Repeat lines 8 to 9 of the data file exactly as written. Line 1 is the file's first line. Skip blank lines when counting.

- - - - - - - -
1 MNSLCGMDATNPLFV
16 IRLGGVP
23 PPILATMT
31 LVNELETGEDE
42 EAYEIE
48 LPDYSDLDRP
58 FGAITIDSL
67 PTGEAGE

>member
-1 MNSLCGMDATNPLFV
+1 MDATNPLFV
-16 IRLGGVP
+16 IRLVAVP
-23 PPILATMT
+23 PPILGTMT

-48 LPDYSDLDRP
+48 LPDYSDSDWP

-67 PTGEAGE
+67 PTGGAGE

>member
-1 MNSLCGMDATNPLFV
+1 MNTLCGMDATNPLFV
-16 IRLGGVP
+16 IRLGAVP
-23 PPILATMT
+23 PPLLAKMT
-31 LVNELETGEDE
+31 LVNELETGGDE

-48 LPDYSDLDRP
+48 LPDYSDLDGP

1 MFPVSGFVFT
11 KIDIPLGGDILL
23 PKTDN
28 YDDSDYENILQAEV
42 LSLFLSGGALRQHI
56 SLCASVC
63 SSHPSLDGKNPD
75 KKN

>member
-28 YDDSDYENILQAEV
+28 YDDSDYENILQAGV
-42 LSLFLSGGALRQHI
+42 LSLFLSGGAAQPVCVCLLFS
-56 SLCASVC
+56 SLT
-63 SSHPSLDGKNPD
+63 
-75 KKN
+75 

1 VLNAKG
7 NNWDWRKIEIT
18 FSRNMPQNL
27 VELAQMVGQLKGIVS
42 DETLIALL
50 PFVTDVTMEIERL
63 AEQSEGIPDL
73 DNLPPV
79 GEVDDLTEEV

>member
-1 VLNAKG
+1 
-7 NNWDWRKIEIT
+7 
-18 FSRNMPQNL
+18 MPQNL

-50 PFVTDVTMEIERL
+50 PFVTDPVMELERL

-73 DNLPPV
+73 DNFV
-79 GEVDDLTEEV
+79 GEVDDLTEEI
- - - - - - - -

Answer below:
67 PTGEAGE

>member